Bessie Virginia was a gasoline powered, 65-foot freight boat with a pilot house on the stern. She was built in 1931, and ran up to ninety tons of freight weekly between Ocracoke and Washington, NC. Freight included caskets, livestock, fuel, produce, molasses, and even automobiles. Fish was transported to the mainland. Sullivan Garrish recalled that “several barrels of salted fish” would be “traded off for corn, potatoes, and all kinds of produce.”
Hyde County History: Hyde County Bicentennial Project. Hyde County Historical Society, 1976.
Howard, Philip. Freight Boats. Ocracoke Island Journal, October 27, 2011. http://villagecraftsmen.blogspot.com/2011/10/freight-boats.html
Interview of Fanny Pearl Fulcher by Michael V. Wurm, Cape Hatteras National Seashore Oral History Collection, 1975.
Interview of Elsie Ballance Garrish by Amy Glass, the Southern Oral History Program of the University of North Carolina and Cape Hatteras National Seashore Oral History Collection, 1988.
Interview of Sullivan Garrish by Michael V. Wurm, Cape Hatteras National Seashore Oral History Collection, 1974.
Interview of Ben Spencer by Michael V. Wurm, Cape Hatteras National Seashore Oral History Collection, 1974.
Simpson, Bland. The Inner Islands. University of North Carolina Press, 2006.
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Bessie Virginia was the last freight boat making the run between Ocracoke and the mainland. Van Henry O'Neal was captain and Powers Garrish was mate. The Bessie Virginia was retired in the early 1960s after the Oregon Inlet bridge was built, making car and truck connections to the north much more convenient. Fanny Pearl Fulcher, who attended school on the mainland as a girl, said that the trip via freight boat was lengthy. “We used to leave here by freight boat in the early morning. It would take us all day long to go up the river and across Pamlico Sound to get into Washington.”
Ocracoke had had little access to fruit except for what was transported on the freight boat from Washington, such as oranges, apples, and even coconuts, pineapples, lemons, and limes from the West Indies. Island churches has a “festival” of sorts each year, selling lemon pies, pineapple cake, and ice cream flavored with a variety of fruits. Ocracoke resident Elsie Ballance Garrish, who took the freight boat to and from boarding school in Washington, said that the freight boat also delivered firewood “if you could afford to buy it.”
The freight boat carried visitors to the dock of the Pamlico Inn for a week’s vacation of sun bathing, fishing, and a Saturday night square dance. Elsie Ballance Garrish attended the square dances at the Pamlico Inn. She said in the summertime, musicians from Washington came to the island on the freight boat, with brass instruments, guitars, and the like, indicating that an orchestra-style dance occasionally took place. She said that an especially large square dance took place in the community on the Fourth of July, a tradition that continues today.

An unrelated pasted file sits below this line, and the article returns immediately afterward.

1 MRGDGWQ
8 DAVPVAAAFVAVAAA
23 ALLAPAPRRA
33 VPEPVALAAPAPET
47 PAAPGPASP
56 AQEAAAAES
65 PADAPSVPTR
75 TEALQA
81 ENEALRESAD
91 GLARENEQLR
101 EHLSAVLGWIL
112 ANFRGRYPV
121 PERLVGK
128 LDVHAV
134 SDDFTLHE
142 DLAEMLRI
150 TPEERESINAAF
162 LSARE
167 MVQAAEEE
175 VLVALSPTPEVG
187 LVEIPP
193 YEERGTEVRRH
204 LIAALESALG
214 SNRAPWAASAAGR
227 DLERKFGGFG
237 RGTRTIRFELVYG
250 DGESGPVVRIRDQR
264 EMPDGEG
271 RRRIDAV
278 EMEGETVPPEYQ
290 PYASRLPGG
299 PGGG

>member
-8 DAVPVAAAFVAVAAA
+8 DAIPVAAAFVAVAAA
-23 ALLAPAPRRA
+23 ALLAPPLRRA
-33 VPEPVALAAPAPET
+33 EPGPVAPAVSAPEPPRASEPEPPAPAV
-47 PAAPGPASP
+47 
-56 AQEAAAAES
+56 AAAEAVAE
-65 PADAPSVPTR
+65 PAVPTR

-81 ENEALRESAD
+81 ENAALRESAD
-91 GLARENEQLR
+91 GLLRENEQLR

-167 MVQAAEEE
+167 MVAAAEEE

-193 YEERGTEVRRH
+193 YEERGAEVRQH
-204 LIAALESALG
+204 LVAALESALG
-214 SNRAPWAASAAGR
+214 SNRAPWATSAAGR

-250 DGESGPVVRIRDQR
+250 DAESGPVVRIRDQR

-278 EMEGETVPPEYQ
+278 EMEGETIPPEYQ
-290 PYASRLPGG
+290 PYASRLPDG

Fanny Pearl Fulcher, interviewed in 1974, recalled the days before Silver Lake was dredged out in the 1930s. “In those days it was difficult for a merchant to get his goods to the store,” she said. “The big boats coming from Washington could not get up in ‘the ditch’ to the docks.” She recalled that freight boats had to anchor out in the channel, and storekeepers met them in their smaller gas boats to “unload the freight and then bring it in to the store, which was doubly hard.” Her father, who owned what is now the Community Store, would get 100 pound cakes off the freight boats and deliver smaller blocks of ice to people’s homes with his two-wheel cart and horse in the 1910s and 1920s.
She recalled other stores on the creek, including M.L. Piland’s which later became Ike O’Neal’s store, and the largest proprietor, J.W. McWilliams Company, where her father got his start in retail. “I worked at my father’s store in the summer,” she said. Regular customers paid by the month, and occasional customers would say, “Just put this on a bag.” Her father would write the amount owed on a paper bag and “stick in in a file.” She added, “Some of the people paid and some of them didn’t.”
Fanny Pearl Fulcher said her father was left “holding the bag” during the Depression. “Papa would send his receipts from the store up by boat to Washington and the boatman would deposit the money in the bank as he did for all the other merchants on the island.” She said the money was just deposited when the banks closed due to the Depression, and her father “never did recover that money.”
Bland Simpson in The Inner Islands relays a Bessie Virginia tale told by Blount Rumley, director of the Estuarium in Washingon. "He recalled a Washington-to-Ocracoke boat named the Bessie Virginia coming up one time with a load of crabs in the hold. Finding that the local market for crabs was flooded, the captain went all through the town of Washington begging people to come take these crabs. 'My father got three pickup truck loads,' Blount said. 'Spead them all over the backyard for fertilizer. Mama was so mad! She was furious at him about that. Course it did smell right much. Neighbors didn't like it too much either.'"